The state of Alabama has made headlines this past week regarding its Senate election, while another politician goes unnoticed for his efforts to decriminalize petty marijuana possession throughout the state. The mayor of Tuscaloosa, Walt Maddox, has asked for state legislators to seek alternative methods other than arresting the state’s residents who are caught with minor amounts of marijuana.

“We need to deal with this in a different pattern besides throwing somebody in jail,” Maddox said. “We’ve got this incredible pressure created from decisions in Montgomery. We’re now having to triage the most important aspects in terms of creating public safety in the community.”

Maddox has made it clear that this reform is by no means a way drive legalization into Alabama, but more to free up police officer’s time as well as counteract prison overcrowding. “We don’t need to be tying officers up on this,” Maddox said.

Maddox suggested ticketing offenders for minor marijuana offenses with the cases going through municipal or circuit court, instead of treating these offenses as criminal cases. Bobby Singelton, Democratic Alabama State Senator, backed Maddox’s suggestion of marijuana decriminalization in the state.

“I’ve always been a big proponent of decriminalizing marijuana. I think that we just have so many people sitting in our jails for a small amount of marijuana,” Singleton said. “Where you have many states that are making it legal now, we have to look at that in the state of Alabama in terms of our overcrowdedness—I think we could see a big reduction—and I think this is a great step toward the city of Tuscaloosa looking at the seriousness of this crime but also allowing people who have just committed some minor incident to themselves by smoking a small amount of marijuana not to be filling our jails up.”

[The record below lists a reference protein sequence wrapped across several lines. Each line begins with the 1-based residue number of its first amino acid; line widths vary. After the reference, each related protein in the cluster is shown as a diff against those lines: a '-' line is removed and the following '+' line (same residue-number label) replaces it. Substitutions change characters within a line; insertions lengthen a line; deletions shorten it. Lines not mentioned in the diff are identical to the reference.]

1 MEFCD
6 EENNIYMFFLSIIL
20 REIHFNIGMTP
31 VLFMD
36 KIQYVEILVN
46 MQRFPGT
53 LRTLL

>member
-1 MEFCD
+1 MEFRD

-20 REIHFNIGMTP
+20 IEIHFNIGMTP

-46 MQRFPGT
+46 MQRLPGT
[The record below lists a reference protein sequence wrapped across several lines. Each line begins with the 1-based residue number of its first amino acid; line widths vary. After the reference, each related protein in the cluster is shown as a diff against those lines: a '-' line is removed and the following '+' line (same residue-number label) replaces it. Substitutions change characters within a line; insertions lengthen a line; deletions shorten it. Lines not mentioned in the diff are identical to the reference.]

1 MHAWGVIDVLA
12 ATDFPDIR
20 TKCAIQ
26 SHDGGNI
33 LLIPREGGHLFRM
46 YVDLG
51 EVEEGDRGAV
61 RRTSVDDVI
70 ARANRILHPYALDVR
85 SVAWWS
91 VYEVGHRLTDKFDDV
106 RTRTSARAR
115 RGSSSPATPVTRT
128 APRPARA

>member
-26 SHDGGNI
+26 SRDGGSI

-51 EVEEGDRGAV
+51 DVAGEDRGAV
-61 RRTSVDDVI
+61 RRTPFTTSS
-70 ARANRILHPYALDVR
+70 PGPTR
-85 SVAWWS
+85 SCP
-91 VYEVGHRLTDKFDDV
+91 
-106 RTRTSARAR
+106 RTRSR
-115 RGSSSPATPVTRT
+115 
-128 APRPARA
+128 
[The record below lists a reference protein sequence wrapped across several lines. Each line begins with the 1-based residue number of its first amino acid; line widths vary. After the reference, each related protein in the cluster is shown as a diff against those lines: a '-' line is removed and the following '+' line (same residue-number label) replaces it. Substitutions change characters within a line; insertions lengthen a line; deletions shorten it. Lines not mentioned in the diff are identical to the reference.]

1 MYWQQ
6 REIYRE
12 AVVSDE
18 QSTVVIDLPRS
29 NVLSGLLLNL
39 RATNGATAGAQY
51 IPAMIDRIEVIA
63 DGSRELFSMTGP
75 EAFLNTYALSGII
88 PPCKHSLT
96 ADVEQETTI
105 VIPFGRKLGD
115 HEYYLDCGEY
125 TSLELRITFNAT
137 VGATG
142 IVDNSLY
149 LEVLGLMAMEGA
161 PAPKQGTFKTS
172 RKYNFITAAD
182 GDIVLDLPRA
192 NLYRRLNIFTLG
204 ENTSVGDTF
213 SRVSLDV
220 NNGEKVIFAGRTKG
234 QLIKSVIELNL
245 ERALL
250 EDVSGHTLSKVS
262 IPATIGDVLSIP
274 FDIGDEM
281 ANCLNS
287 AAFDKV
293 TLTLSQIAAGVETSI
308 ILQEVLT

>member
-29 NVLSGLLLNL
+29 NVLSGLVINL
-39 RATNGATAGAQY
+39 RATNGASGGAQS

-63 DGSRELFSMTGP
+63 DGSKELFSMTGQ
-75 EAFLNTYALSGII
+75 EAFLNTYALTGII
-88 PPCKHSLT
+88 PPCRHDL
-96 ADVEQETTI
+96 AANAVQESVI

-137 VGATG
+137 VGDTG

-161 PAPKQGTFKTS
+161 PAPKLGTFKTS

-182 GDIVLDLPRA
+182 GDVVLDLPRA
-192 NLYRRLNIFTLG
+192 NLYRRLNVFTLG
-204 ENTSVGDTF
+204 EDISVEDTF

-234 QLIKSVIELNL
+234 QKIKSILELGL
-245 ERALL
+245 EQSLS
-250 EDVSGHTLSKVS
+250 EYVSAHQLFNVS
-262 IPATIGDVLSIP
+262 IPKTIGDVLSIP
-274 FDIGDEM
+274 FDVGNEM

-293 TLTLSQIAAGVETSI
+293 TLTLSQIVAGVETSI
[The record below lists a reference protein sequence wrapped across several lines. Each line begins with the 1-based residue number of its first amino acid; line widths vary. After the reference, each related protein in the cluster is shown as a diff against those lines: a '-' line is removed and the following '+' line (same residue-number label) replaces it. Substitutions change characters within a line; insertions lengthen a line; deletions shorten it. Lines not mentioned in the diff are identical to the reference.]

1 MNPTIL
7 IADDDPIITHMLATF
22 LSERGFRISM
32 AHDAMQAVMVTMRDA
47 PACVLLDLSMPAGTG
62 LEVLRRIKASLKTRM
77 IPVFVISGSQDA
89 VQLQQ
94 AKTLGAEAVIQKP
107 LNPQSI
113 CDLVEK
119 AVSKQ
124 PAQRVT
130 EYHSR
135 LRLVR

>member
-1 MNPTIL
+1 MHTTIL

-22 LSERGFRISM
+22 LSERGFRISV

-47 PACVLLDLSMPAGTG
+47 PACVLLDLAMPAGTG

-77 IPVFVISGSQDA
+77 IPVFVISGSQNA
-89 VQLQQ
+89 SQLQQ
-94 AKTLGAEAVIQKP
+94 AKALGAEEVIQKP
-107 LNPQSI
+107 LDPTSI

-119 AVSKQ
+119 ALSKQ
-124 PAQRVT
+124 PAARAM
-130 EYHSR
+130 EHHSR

Rep. Chris England stated, “It’s a public safety issue. It’s more efficient and it actually keeps people out of jail who probably shouldn’t be there, anyway”.

Although there is many in support of the idea, not all of Maddox’s colleagues supported decriminalization. Rep. Bill Poole, remained subdued on the idea and believes it would become a difficult process to change the regulation, and would above all require a state-wide regulation change.

“I haven’t seen anything like that in the legislature. I think it would have a long way to go,” Poole said. “I think there’s a lot of analysis that would have to go into a proposal like that, and lot of public input. You’d have to really put it out there and have a public discussion on an issue like that.”

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